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Berman-Sherman House race sets spending record

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WASHINGTON --To no surprise to San Fernando Valley voters who were inundated with campaign ads, robo calls and political mail, Reps. Brad Sherman and Howard Berman set a record for spending by candidates in a California congressional race, shelling out  more than $11.7 million between them, according to new campaign finance reports.

     When spending by outside groups is added, the total outlay in the bitter contest won by Sherman was $16.3 million, making it one of the most expensive congressional races in the country, according to the Center for Responsive Politics, which tracks money in politics. 

    Although the Berman-Sherman race set a Golden State record for spending by the candidates, the San Diego congressional race won by Democrat Scott Peters over Republican incumbent Brian Bilbray was the costliest in California – $16.8 million – because of the more than $8.7 million spent by outside groups, including the political parties.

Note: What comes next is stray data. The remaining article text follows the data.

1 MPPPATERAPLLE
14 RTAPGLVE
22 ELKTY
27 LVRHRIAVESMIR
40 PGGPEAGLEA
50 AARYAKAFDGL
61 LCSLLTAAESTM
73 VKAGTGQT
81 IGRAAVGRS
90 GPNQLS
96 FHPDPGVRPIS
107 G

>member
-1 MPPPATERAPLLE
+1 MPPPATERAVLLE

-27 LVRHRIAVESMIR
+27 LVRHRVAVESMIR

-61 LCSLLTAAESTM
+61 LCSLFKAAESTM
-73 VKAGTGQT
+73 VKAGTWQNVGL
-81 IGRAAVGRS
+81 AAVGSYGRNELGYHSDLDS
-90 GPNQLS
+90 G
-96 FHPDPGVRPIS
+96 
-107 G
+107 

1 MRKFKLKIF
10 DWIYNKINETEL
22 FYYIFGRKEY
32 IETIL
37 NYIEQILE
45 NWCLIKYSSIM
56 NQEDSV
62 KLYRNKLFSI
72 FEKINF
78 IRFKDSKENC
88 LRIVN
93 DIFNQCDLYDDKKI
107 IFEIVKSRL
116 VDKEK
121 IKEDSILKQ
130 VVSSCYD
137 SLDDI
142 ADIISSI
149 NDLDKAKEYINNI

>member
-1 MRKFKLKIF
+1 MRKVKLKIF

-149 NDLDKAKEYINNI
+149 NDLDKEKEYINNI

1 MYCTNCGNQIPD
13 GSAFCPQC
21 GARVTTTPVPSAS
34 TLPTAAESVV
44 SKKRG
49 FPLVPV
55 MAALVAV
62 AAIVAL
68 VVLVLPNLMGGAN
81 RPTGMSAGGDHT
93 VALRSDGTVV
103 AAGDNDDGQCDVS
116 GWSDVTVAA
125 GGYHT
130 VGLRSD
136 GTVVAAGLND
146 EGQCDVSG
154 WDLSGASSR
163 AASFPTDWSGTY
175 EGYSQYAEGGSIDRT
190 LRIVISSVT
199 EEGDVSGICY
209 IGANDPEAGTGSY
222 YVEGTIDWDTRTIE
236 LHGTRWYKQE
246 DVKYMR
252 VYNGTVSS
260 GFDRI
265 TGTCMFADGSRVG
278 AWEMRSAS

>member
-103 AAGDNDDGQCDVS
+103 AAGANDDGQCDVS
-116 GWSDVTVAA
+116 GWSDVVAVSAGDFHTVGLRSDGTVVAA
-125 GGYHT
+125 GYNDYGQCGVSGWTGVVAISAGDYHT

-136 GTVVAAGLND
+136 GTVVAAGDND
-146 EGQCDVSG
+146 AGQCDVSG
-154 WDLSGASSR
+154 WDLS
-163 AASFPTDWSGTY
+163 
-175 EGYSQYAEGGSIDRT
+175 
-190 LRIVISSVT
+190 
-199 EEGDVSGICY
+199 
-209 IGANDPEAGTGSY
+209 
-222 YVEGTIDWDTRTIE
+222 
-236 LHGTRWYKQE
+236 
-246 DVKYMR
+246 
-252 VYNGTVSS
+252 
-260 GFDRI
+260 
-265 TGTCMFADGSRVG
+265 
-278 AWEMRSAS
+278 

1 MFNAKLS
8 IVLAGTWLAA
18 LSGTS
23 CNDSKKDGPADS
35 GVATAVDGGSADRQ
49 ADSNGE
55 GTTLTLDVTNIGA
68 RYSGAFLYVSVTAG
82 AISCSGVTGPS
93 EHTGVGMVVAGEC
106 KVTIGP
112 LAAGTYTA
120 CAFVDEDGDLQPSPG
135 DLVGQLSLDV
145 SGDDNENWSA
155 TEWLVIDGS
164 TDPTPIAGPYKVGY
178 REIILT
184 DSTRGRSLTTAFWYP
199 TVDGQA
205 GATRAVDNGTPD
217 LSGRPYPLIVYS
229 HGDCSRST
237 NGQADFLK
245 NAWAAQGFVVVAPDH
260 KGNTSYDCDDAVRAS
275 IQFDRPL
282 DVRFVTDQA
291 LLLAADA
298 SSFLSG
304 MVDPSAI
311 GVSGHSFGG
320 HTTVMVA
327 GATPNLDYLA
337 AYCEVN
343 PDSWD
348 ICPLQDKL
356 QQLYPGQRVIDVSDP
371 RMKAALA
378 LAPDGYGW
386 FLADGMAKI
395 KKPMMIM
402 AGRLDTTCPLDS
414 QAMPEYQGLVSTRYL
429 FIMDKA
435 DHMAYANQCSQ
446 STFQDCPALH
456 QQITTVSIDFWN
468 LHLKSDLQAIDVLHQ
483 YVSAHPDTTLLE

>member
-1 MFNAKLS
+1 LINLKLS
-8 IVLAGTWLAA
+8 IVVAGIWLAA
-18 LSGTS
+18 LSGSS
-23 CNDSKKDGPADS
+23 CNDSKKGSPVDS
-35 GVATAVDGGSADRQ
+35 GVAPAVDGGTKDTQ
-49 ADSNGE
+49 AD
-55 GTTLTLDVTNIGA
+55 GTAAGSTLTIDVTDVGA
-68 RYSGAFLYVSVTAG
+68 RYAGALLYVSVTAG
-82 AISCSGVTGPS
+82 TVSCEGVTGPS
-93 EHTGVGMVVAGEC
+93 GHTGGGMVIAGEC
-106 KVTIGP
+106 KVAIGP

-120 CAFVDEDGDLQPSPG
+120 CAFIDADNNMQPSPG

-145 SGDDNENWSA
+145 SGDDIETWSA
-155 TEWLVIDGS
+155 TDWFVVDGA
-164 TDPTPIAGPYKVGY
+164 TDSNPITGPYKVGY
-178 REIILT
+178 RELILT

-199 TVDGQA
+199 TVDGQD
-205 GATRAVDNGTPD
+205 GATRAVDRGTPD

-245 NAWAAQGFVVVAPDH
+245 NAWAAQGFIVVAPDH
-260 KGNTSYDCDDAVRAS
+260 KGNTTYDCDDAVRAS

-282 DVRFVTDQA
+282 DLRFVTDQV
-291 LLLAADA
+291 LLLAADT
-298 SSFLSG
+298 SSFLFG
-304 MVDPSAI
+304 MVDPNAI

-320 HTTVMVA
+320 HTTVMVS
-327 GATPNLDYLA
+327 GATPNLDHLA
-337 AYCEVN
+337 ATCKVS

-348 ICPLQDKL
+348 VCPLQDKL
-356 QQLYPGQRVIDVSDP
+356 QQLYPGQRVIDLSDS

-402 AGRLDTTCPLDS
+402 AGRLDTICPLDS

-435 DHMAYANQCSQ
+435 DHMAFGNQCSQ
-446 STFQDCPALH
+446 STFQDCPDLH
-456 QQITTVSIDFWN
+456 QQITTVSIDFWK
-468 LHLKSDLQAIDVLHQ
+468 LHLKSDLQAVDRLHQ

Spending on the Berman-Sherman race surpassed the $11.5-million record for a California House race, set in 2000 when Rep. Adam B. Schiff (D-Burbank) ousted Republican incumbent James E. Rogan. But there was more outside spending -– an estimated $7.5 million -- by the political parties and interest groups in the 2000 race.  The race between Berman and Sherman, both Democrats, drew $4.5 million in outside spending.

   Sherman outspent Berman, $6 million to $5.7 million.

   Bill Bloomfield, a Manhattan Beach businessman running as an independent who lost a bid to replace Rep. Henry A. Waxman (D-Beverly Hills), spent the most of any California House candidate, more than $7.9 million, much of it his own money. The Waxman campaign spent $2.6 million.

 ALSO:

Lawmakers want to change Proposition 13

Rural counties seek bigger share of prison money

New Assembly members already eyeing seats in Senate

--Richard Simon in Washington

Photo: Reps. Howard Berman, left, and Brad Sherman at a candidates forum in January. Credit: Jay L. Clendenin/Los Angeles Times

 

 

 
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